“It’s almost like watching a Stanley Cup Final,” said Oduya, who was born in Stockholm and won Stanley Cups with the Chicago Blackhawks in 2013 and 2015. 

“They’re playing on the street on a Sunday for three hours. It’s fascinating.’”

Oliver Kylington in Kenya

Kylington and Oduya have known each other since Kylington’s father introduced them when he was around eight years old. Oduya became a big brother to Kylington, someone with many shared experiences as a fellow hockey-playing Swede with African heritage. Kylington’s mother is from the Eastern African country of Eritrea, while Oduya’s father is from the Luo tribe of Kenya. 

After meeting, they’ve gone on to train and vacation together over the years. Now, they are trying to grow the sport together on the continent of their ancestors.

“It’s been mind-blowing meeting people and seeing that passion for hockey in their eyes,” Kylington said. 

This was the first time he’d been to Africa since he was 10.

“It’s been really humbling to see where the kids playing here have grown up,” he said. “You get a lot of perspective. You realize quickly not to take things for granted.”

Recently, Oduya created a sports performance brand called Atunya, a word from the Luo tribe which means relentless.

“So, like the action of the lion,” Oduya said, “I wanted to tie it in and try to open up quite a segregated game, which hockey is.”

Three years ago, the Ice Lions were flown to Toronto to play their first organized games and met Pittsburgh Penguins captain Sidney Crosby and Colorado Avalanche star centre Nathan MacKinnon. A video documenting that trip went viral.

Now, the NHLers are coming to them.

“They put on a huge show,” Ice Lions coach Tim Colby, a Canadian diplomat, said. “They brought tons of gear and jerseys. Things like that are really inspiring for the team.”

He was also impressed with how Oduya and Kylington genuinely wanted to learn about the country’s life and culture. Kylington did much of the legwork in terms of arranging donations and organizing logistics.

“Oliver asked tons of questions about life here,” Colby said. “Neither of them wanted to leave.”

Colby has witnessed firsthand the power of hockey in shaping lives and the influence of having the likes of Kylington and Oduya involved in developing the sport in Kenya. It allows participants to dream big, not just in sports but also in other areas of their lives.

“The players just see the world differently when they start playing,” he said. “The world now is no longer just Nairobi. It’s not where they live. All of a sudden, they have a chance to go somewhere internationally…at least you have the opportunity to think that way now.”

Chances are Kylington, Oduya and Colby will find themselves together on that same parking lot in Nairobi for puck drop again in the near future.

While their first voyage to Kenya was short, Oduya and Kylington plan to return in a year to bring even more gear, play more games, and further integrate into the culture.

Their ultimate goal is to introduce Africans to hockey, both for exercise and as a tool for social mobility.

“It’s a way for them to come to the rink, stay out of trouble, and do positive things,” Oduya said.

For both of them, it has meant even more than that.

“I would say it’s been the best trip of my life so far,” Kylington said.

“I’m taking a lot with me. It’s been amazing. It’s so hard to put into words. For me as a grown-up now, coming back to Africa, you understand more about stuff in life. You’re seeing what people really fight for and how hockey can bring joy to them. It’s amazing and unbelievable to see that passion…just them loving the game.”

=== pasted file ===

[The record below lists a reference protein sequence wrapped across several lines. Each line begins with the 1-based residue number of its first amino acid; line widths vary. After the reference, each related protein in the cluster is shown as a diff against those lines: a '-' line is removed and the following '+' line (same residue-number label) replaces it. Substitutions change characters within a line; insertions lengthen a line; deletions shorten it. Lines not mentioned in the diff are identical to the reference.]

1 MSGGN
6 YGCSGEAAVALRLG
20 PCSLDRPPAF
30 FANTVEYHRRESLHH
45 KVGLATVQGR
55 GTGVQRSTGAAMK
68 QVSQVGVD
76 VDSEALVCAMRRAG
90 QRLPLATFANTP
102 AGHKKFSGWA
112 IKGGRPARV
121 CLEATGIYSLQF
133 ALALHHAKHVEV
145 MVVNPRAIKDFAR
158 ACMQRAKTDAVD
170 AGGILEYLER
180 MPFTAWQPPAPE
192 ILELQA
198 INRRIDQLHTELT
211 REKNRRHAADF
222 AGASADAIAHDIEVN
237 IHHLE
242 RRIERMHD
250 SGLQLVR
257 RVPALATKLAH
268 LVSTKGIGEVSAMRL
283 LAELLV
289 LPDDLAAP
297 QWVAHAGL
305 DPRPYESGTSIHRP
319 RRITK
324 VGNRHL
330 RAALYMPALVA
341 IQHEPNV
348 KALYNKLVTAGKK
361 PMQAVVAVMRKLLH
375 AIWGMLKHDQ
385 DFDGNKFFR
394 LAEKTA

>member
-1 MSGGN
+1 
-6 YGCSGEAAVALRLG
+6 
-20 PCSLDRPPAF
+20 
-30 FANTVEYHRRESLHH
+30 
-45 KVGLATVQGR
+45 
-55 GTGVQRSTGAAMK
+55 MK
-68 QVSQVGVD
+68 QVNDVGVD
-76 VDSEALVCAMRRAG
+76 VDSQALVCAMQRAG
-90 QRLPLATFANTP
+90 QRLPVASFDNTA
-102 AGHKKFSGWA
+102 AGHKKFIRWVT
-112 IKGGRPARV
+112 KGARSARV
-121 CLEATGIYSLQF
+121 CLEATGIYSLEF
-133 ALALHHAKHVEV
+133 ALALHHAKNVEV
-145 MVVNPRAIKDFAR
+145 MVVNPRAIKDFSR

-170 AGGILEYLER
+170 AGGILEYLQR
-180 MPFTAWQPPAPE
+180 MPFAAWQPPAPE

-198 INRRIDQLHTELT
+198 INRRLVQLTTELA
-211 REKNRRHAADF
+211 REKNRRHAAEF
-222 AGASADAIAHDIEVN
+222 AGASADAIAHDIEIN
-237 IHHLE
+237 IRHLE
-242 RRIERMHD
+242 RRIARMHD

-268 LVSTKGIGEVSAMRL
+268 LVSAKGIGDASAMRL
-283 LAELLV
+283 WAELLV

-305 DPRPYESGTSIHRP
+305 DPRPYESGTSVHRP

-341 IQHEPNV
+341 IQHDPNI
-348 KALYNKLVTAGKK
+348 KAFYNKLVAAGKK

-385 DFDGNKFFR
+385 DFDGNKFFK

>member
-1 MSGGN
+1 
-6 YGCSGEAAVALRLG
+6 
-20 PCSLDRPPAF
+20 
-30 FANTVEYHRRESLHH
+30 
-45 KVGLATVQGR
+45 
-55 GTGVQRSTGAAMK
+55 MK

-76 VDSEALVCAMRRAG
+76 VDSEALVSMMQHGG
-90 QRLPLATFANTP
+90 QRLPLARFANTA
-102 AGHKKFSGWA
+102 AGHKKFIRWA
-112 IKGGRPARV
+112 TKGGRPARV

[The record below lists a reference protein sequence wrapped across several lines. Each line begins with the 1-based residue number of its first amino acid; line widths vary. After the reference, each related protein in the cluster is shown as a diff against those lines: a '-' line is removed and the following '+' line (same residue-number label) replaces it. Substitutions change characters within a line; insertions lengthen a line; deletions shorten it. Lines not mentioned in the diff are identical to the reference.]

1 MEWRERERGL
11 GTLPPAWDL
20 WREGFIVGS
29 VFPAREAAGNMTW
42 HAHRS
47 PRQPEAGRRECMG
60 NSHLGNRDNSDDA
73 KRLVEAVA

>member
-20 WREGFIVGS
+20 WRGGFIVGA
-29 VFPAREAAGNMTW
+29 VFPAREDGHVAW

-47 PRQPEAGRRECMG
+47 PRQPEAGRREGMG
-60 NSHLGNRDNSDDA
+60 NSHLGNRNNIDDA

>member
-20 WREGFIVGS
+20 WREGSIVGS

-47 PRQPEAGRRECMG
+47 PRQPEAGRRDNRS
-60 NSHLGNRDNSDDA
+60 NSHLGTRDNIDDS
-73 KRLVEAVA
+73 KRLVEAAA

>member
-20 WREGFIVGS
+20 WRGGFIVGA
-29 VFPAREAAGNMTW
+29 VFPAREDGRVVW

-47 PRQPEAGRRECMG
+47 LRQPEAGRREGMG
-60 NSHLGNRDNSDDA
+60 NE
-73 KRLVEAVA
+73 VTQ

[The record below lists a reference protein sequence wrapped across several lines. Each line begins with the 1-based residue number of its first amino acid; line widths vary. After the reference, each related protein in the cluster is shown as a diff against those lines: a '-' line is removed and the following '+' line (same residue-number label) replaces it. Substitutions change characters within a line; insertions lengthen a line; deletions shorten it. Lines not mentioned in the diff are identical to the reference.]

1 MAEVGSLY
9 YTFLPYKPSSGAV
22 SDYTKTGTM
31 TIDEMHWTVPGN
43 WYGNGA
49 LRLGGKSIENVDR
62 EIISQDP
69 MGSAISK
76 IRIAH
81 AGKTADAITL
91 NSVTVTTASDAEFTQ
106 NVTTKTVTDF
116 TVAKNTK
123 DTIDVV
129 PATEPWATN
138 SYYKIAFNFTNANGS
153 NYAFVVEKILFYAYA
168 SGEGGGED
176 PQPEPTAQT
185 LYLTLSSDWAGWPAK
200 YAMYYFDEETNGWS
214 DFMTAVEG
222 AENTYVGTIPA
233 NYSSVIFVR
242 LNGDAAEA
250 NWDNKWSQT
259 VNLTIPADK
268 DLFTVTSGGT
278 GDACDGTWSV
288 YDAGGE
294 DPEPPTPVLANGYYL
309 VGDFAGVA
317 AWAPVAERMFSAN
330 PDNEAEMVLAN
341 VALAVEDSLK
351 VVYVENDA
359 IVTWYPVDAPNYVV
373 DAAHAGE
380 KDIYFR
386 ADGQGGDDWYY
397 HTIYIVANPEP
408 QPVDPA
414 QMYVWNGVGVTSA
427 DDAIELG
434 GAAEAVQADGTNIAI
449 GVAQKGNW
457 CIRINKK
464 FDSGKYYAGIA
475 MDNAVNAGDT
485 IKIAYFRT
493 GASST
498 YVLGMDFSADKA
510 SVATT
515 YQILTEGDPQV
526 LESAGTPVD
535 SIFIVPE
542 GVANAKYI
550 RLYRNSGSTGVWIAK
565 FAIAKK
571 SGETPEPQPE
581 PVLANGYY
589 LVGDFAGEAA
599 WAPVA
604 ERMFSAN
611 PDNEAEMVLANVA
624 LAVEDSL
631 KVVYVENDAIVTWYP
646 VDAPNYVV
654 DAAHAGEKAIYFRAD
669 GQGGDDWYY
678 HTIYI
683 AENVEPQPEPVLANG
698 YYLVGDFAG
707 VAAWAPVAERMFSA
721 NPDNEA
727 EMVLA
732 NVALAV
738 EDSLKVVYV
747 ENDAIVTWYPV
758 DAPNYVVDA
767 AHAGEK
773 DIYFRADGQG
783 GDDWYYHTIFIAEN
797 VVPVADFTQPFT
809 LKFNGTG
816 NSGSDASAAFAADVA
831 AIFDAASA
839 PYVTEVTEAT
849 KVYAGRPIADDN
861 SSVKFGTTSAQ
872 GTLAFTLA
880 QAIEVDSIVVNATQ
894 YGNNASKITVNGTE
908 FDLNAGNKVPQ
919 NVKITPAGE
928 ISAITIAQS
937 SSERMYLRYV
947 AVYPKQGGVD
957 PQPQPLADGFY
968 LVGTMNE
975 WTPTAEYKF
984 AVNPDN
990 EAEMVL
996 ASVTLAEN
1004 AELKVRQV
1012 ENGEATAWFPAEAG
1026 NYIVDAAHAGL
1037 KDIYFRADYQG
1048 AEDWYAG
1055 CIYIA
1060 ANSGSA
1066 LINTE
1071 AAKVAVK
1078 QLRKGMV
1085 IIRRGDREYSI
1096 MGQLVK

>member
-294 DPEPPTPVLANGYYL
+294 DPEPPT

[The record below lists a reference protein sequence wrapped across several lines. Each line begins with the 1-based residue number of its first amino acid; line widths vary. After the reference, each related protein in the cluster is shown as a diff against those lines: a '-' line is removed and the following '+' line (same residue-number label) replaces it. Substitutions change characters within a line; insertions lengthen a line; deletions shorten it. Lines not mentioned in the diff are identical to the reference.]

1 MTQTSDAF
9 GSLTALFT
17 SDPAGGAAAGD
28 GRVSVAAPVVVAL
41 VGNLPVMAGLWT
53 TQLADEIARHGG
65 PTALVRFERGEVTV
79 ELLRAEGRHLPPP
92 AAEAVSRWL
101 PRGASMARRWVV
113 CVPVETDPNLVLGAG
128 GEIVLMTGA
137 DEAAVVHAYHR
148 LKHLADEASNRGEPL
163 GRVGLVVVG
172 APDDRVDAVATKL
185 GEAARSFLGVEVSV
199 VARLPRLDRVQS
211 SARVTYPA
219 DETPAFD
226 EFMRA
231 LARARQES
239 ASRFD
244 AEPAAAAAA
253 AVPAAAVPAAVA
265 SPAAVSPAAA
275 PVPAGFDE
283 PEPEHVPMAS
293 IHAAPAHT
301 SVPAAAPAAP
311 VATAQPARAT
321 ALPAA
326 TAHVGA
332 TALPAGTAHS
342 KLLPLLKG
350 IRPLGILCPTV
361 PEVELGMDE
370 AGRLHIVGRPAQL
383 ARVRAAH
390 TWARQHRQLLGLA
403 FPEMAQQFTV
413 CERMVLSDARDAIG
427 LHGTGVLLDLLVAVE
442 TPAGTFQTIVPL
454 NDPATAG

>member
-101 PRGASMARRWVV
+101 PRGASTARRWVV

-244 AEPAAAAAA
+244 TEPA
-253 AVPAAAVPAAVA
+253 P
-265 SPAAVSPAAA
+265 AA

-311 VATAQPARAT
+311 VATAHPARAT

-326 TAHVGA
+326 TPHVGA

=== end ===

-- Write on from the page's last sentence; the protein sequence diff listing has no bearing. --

“You get touched emotionally in a different way when you’re there,” Oduya said. “In some ways it’s challenging to visit, but there’s so much enthusiasm from them. The kids we met have the mindset of possibility.”

Sirin Kasem – the first Tunisian Women ice hockey player

By Vitaly Nesterov – Sports.ru

Tunisia, to put it mildly, does not often give birth to hockey players, but now the North African country can be proud of a historic event – the first women hockey player with Tunisian roots playing in Canada.

Her name is Sirin Kasem and her parents are from Tunisia. She has been playing hockey since she was 7 years old, and since season 18/19 Sirin has been playing for the Quebec A’s from the Quebec Triple-A League. At the end of the 19/20 season, Sirin scored 13 goals in 22 games and took 12th place in the league’s top scorers list, and the team won the main trophy – The Cup of Canada.

Everything is just beginning for me. The Cup of Canada is not the limit. I am grateful to my parents for everything they have done. They were always present at my games, they cheer me up after a bad games and taught me a lot, for example, to be persistent and strong. They have always supported me, and in the end it helped a lot, ”said Kassem.

Immediately after the end of the season, Sirin was invited to the QCHL (Quebec College Hockey League) team “Les Titans du Cégep Limoilou”. The head coach of the Titans, Pascal Dufresne, said that the attacking qualities of there new hockey player are excellent.

But Sirin’s dream has nothing to do with hockey. She wants to become a surgeon and is making every effort to make her dream come true.

Egypt in the IIHF? It’s time for a pyramid scheme

By Hussein Kamel – The Hockey News

Sameh Ramadan is a busy man. By day he lives in New Jersey, where he works in sales and marketing. By night the American-born Egyptian dual citizen is a senior advisor for Egypt’s club team and the point person in the country’s quest to join the International Ice Hockey Federation.

Ramadan, who joined Egypt Ice Hockey in 2016, is working tirelessly to establish a winter sports federation in Egypt in hopes of one day having the nation participate in international competitions. Ever the salesman, Ramadan has put his marketing chops to good use, rebranding Egypt Ice Hockey by revamping the team logo with a previously designed pharaoh wearing a goalie mask in the style of Jason Voorhees from Friday The 13th.